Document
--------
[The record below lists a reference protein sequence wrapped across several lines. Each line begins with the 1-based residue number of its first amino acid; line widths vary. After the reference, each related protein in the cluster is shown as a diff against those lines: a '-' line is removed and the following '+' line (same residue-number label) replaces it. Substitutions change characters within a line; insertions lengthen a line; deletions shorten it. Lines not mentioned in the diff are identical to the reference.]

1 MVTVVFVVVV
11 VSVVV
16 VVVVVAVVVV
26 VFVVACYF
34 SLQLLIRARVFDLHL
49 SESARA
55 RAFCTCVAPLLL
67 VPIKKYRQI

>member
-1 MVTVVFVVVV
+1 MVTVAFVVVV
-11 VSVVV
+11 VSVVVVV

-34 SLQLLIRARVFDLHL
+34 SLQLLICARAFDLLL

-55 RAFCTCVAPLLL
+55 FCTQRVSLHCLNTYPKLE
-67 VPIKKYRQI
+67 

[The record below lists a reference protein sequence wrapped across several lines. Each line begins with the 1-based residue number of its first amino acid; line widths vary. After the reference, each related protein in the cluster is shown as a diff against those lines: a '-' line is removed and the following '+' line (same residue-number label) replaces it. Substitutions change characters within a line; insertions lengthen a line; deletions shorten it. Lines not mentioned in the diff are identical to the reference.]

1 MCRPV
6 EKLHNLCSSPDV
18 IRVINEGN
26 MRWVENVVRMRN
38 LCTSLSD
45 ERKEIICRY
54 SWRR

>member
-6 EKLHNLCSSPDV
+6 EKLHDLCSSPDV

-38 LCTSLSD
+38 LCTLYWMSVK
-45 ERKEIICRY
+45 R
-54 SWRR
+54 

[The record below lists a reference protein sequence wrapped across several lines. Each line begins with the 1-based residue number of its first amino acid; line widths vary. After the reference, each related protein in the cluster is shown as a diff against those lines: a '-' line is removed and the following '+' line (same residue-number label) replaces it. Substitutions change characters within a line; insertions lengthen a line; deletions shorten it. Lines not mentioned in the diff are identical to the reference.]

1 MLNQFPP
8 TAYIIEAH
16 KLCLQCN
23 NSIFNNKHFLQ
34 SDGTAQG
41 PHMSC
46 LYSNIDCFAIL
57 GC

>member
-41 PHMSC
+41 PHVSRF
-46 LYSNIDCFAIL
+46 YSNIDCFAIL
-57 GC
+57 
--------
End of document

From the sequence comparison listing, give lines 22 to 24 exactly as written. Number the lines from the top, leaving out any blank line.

1 MCRPV
6 EKLHNLCSSPDV
18 IRVINEGN